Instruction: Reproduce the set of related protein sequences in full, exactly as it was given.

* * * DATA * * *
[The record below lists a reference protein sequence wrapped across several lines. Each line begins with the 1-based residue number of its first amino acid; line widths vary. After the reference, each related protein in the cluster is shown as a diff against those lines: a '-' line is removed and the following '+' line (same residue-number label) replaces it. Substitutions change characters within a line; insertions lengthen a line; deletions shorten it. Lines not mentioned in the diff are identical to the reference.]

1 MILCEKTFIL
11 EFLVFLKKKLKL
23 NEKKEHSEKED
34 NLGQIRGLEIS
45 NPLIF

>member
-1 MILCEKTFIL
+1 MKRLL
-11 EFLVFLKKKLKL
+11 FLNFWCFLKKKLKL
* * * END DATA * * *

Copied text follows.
[The record below lists a reference protein sequence wrapped across several lines. Each line begins with the 1-based residue number of its first amino acid; line widths vary. After the reference, each related protein in the cluster is shown as a diff against those lines: a '-' line is removed and the following '+' line (same residue-number label) replaces it. Substitutions change characters within a line; insertions lengthen a line; deletions shorten it. Lines not mentioned in the diff are identical to the reference.]

1 MILCEKTFIL
11 EFLVFLKKKLKL
23 NEKKEHSEKED
34 NLGQIRGLEIS
45 NPLIF

>member
-1 MILCEKTFIL
+1 MKRLL
-11 EFLVFLKKKLKL
+11 FLNFWCFLKKKLKL